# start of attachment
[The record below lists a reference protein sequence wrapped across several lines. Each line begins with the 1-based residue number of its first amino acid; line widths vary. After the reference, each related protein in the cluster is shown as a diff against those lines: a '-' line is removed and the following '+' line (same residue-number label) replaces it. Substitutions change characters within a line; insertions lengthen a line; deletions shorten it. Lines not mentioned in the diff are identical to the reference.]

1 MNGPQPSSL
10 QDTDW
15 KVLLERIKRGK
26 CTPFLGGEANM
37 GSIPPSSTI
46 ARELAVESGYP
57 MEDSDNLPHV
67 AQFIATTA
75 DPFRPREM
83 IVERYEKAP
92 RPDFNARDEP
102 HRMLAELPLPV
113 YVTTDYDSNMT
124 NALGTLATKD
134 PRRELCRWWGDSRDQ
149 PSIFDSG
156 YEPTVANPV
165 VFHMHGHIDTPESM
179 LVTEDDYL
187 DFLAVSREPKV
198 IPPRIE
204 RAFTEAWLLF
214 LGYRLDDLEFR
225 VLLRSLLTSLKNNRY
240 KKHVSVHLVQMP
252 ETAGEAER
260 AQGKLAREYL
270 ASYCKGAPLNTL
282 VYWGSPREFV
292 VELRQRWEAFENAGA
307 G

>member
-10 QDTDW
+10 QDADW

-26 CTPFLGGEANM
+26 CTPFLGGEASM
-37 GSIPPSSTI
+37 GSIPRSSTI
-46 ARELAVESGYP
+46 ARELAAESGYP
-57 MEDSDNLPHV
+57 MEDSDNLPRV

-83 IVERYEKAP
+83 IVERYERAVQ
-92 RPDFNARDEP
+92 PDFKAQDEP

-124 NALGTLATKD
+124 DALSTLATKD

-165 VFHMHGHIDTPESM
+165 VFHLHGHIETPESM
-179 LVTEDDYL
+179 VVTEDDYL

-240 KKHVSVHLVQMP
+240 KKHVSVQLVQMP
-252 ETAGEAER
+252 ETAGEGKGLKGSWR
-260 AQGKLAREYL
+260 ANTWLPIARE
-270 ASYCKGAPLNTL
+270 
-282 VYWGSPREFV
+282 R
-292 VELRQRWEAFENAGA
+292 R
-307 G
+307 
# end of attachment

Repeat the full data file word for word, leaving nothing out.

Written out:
[The record below lists a reference protein sequence wrapped across several lines. Each line begins with the 1-based residue number of its first amino acid; line widths vary. After the reference, each related protein in the cluster is shown as a diff against those lines: a '-' line is removed and the following '+' line (same residue-number label) replaces it. Substitutions change characters within a line; insertions lengthen a line; deletions shorten it. Lines not mentioned in the diff are identical to the reference.]

1 MNGPQPSSL
10 QDTDW
15 KVLLERIKRGK
26 CTPFLGGEANM
37 GSIPPSSTI
46 ARELAVESGYP
57 MEDSDNLPHV
67 AQFIATTA
75 DPFRPREM
83 IVERYEKAP
92 RPDFNARDEP
102 HRMLAELPLPV
113 YVTTDYDSNMT
124 NALGTLATKD
134 PRRELCRWWGDSRDQ
149 PSIFDSG
156 YEPTVANPV
165 VFHMHGHIDTPESM
179 LVTEDDYL
187 DFLAVSREPKV
198 IPPRIE
204 RAFTEAWLLF
214 LGYRLDDLEFR
225 VLLRSLLTSLKNNRY
240 KKHVSVHLVQMP
252 ETAGEAER
260 AQGKLAREYL
270 ASYCKGAPLNTL
282 VYWGSPREFV
292 VELRQRWEAFENAGA
307 G

>member
-10 QDTDW
+10 QDADW

-26 CTPFLGGEANM
+26 CTPFLGGEASM
-37 GSIPPSSTI
+37 GSIPRSSTI
-46 ARELAVESGYP
+46 ARELAAESGYP
-57 MEDSDNLPHV
+57 MEDSDNLPRV

-83 IVERYEKAP
+83 IVERYERAVQ
-92 RPDFNARDEP
+92 PDFKAQDEP

-124 NALGTLATKD
+124 DALSTLATKD

-165 VFHMHGHIDTPESM
+165 VFHLHGHIETPESM
-179 LVTEDDYL
+179 VVTEDDYL

-240 KKHVSVHLVQMP
+240 KKHVSVQLVQMP
-252 ETAGEAER
+252 ETAGEGKGLKGSWR
-260 AQGKLAREYL
+260 ANTWLPIARE
-270 ASYCKGAPLNTL
+270 
-282 VYWGSPREFV
+282 R
-292 VELRQRWEAFENAGA
+292 R
-307 G
+307 